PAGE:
"If I have seen further it is by standing on the shoulders of Giants." -Sir Isaac Newton, 1675
Diversity matters because it’s responsible for every innovation humanity has ever made, and will be responsible for every innovation of the future.
“Guns, Germs and Steel” by Jared Diamond is one of my all-time favorite books. If you love to study history, you must read this book! The central question is this: why did the technology of Eurasian landmass and Northern Africa develop so much more quickly than the rest of the world, to the degree that those cultures were able to dominate all the other cultures of the world, like the Americas, Sub-Saharan Africa, and Oceania? The answer to such a complicated question is obviously also complicated, but the answer is definitely NOT “because the peoples of Europe and Asia are naturally smarter, and work harder.” It’s actually because they were just very lucky, geographically speaking, to have started out where they did.
It’s because of the layout of the landmasses. Eurasia is one long horizontal continent with a wide band of similar climates from Portugal to Korea. Agriculture – the engine of civilization – could, and did, spread across that band like an information superhighway. The seasons are similar in China and Spain, and in most every town in between them. The seasons are not similar in Canada and Mexico, or in Colombia and Argentina, or in New Zealand and Hawaii, so the farming has to be very different, and the techniques can't be easily shared. Here’s how it worked in Ancient Eurasia: a farmer in ancient Turkey notices that, by strapping a plow to an auroch, he can plow his field twice as fast. A vagabond traveling from town to town sees the farmer doing this, and when the vagabond arrives in the next town to the east, he goes to the market and says, “Hey, you know those big cow things you have in a pen over there so you can eat them later? The people over in Abu Hurayra are using them to plow fields! I’ll show you how if you buy me a beer.” These little (and big) innovations in food production spread along the geographical band over the course of a few thousand years. Efficiency improvements led to extra food. Extra food meant not everyone had to farm, which created priests, poets, blacksmiths, soldiers, and sailors. That job specialization created every innovation there ever was. In short: civilization as we know it. Those innovations continued to spread for thousands of years, from the ancient Han Empire in China to the Roman Empire along that same geographic band, now dubbed “The Silk Road” by the Romans – because that’s where the silk came from.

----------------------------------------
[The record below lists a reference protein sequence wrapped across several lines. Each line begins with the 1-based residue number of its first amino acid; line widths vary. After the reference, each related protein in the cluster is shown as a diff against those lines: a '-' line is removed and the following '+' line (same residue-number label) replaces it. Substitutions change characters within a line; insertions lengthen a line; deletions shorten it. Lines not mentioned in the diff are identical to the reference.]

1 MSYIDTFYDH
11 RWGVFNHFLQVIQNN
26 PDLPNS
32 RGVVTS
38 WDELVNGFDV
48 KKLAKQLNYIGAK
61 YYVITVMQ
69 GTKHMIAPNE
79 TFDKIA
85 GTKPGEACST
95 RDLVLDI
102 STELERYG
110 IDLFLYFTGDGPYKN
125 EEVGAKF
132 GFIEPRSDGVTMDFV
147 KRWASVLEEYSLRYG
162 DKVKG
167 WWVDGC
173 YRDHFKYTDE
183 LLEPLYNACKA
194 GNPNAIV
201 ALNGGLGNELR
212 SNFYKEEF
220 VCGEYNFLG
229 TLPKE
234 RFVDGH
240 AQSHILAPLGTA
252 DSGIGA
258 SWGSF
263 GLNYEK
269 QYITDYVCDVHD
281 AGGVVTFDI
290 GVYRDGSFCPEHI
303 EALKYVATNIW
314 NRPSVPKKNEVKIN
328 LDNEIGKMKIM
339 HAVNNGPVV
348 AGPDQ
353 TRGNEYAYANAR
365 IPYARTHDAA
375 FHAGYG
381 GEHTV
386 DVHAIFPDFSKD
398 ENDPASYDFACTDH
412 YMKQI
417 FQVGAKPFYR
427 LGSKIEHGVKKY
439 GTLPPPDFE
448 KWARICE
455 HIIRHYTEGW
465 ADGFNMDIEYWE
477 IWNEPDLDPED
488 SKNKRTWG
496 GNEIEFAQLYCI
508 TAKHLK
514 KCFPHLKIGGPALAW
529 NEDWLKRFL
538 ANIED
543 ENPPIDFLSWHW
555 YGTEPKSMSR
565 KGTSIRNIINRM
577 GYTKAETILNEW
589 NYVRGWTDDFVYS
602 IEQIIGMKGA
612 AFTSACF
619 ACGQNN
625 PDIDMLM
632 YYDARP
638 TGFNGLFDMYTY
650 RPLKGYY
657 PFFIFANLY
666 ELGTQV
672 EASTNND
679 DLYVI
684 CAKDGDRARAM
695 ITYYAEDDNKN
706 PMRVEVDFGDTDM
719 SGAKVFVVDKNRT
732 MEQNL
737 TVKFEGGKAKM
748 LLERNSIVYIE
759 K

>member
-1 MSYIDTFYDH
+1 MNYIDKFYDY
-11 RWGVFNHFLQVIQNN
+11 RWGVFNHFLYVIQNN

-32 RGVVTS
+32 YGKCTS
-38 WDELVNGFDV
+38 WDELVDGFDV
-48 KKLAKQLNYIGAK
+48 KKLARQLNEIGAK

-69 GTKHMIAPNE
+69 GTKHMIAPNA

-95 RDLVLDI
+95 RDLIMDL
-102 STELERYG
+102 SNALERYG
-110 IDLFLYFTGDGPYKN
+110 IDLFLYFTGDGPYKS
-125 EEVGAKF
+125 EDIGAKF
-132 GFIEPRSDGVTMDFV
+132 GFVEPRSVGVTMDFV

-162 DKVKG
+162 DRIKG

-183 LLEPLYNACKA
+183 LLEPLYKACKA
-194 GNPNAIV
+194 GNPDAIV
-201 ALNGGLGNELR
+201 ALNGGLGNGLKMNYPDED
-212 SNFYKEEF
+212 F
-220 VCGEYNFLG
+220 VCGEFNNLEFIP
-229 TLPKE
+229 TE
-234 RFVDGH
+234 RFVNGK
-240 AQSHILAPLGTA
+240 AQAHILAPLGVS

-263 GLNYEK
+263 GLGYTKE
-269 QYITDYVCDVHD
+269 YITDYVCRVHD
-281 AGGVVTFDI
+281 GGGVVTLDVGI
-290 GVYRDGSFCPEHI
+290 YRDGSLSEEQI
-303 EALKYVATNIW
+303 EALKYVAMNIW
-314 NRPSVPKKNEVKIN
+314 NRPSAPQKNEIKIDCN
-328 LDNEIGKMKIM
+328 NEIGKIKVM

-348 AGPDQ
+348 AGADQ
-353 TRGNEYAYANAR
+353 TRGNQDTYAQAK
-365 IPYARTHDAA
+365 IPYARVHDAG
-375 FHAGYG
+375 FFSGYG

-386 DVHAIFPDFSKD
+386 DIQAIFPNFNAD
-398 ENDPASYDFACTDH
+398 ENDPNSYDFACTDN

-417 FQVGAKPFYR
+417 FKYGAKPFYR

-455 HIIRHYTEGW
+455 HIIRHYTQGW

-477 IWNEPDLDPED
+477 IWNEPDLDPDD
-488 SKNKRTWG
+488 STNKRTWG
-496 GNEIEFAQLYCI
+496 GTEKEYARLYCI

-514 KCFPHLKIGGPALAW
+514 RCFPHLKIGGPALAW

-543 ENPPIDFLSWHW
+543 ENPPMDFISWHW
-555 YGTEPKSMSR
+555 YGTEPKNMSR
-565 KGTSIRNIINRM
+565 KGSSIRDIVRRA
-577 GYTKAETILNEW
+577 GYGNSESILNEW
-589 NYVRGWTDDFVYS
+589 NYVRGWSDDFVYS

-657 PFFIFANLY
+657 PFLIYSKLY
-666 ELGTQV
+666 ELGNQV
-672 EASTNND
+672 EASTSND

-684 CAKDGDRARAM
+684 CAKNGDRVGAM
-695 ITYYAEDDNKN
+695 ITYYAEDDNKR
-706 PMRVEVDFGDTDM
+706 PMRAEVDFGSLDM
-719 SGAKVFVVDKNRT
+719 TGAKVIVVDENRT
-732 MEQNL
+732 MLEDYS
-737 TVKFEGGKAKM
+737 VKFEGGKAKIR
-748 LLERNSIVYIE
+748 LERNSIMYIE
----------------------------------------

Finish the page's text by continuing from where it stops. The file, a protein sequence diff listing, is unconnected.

People living on landmasses that were “cut off” from other cultures by mountain ranges, or different climates, or oceans – didn’t develop as quickly because the innovation couldn’t spread as far, and there weren’t as many different cultures with different ideas contributing to the conversation.
There's a myth about invention and innovation that we generally believe, that it occurs as a result of one brilliant person creating something wholly unique out of absolutely nothing. The truth is that every invention ever is a culmination of the work of many different people that came before - as Newton said, he had the advantage of the giants' shoulders to stand on.
That’s why diversity matters: not so much for the campfire “Kumbaya” harmony, but because the interaction of different cultures moves humanity forward. Giving everyone a chance to speak, and listening to what they say, especially when their perspective is different from yours: that can change the world. Look around you – all that we have is a result of that conversation.
Diamond, Jared. Guns, Germs, and Steel: The Fates of Human Societies. New York:Norton, 1999.